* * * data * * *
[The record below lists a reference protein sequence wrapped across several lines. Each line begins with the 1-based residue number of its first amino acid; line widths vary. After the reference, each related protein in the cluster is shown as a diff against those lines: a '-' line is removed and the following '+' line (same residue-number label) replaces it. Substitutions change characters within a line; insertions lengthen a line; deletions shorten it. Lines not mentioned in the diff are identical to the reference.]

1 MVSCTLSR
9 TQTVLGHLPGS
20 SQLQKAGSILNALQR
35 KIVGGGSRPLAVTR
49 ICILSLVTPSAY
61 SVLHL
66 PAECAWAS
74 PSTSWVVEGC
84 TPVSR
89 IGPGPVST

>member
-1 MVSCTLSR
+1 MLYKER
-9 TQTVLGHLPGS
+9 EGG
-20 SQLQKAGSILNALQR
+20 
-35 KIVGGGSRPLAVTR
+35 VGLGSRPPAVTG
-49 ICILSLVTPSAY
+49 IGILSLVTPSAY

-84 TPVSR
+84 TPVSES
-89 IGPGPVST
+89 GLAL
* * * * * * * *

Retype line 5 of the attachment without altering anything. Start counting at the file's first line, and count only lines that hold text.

35 KIVGGGSRPLAVTR